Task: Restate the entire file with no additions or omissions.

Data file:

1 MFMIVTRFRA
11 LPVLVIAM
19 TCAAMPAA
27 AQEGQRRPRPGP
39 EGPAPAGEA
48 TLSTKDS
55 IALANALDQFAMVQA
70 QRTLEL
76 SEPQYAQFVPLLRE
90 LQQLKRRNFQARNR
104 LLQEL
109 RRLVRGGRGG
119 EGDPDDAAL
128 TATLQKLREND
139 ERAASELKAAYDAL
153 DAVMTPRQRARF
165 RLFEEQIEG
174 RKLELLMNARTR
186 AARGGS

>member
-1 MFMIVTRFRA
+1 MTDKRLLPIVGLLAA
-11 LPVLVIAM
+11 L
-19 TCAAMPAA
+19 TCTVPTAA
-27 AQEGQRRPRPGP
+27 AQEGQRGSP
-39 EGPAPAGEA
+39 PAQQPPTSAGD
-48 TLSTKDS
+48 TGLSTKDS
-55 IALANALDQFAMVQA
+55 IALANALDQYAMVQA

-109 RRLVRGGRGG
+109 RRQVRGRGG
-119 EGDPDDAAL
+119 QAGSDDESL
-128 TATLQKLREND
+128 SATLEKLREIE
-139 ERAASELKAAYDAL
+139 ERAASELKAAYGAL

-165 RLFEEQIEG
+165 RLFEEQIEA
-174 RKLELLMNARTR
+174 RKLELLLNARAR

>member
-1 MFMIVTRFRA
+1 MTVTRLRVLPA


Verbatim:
1 MFMIVTRFRA
11 LPVLVIAM
19 TCAAMPAA
27 AQEGQRRPRPGP
39 EGPAPAGEA
48 TLSTKDS
55 IALANALDQFAMVQA
70 QRTLEL
76 SEPQYAQFVPLLRE
90 LQQLKRRNFQARNR
104 LLQEL
109 RRLVRGGRGG
119 EGDPDDAAL
128 TATLQKLREND
139 ERAASELKAAYDAL
153 DAVMTPRQRARF
165 RLFEEQIEG
174 RKLELLMNARTR
186 AARGGS

>member
-1 MFMIVTRFRA
+1 MTDKRLLPIVGLLAA
-11 LPVLVIAM
+11 L
-19 TCAAMPAA
+19 TCTVPTAA
-27 AQEGQRRPRPGP
+27 AQEGQRGSP
-39 EGPAPAGEA
+39 PAQQPPTSAGD
-48 TLSTKDS
+48 TGLSTKDS
-55 IALANALDQFAMVQA
+55 IALANALDQYAMVQA

-109 RRLVRGGRGG
+109 RRQVRGRGG
-119 EGDPDDAAL
+119 QAGSDDESL
-128 TATLQKLREND
+128 SATLEKLREIE
-139 ERAASELKAAYDAL
+139 ERAASELKAAYGAL

-165 RLFEEQIEG
+165 RLFEEQIEA
-174 RKLELLMNARTR
+174 RKLELLLNARAR

>member
-1 MFMIVTRFRA
+1 MTVTRLRVLPA